THE news of the exhibition of Holocaust cartoons in Tehran took me back to a moment in my childhood. In 1974, his first year at Tehran’s Academy for Visual Arts, my brother mounted an exhibition of his own cartoons. The drawings were a novice’s best attempt at political satire, but they were enough to alarm my law-abiding father into sending my brother away to America. Our family was never whole again.
Back then, I thought my father had made the decision out of fear of Savak, the shah’s intelligence agency. Years later, I realized that it was not really fear but gratitude for all that a Jewish man had been able to achieve in Iran that prompted him to send my brother away.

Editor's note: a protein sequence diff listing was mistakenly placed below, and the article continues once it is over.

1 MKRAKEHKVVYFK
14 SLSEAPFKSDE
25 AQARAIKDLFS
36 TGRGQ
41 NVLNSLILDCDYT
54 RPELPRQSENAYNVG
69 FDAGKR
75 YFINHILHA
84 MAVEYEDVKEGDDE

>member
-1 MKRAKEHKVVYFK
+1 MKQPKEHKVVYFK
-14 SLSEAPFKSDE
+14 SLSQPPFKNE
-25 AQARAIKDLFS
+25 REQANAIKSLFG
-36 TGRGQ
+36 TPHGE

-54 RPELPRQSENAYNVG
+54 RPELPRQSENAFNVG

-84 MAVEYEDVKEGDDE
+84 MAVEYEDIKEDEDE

Born and raised in the largely Muslim town of Khonsar, my father was admitted to the university against all odds, got a master’s degree, joined the military as a second lieutenant, went back to his village dressed in the first Western-style suit the locals had ever seen, then moved to Tehran to become a leading educator.
The New York Times, September 2, 2006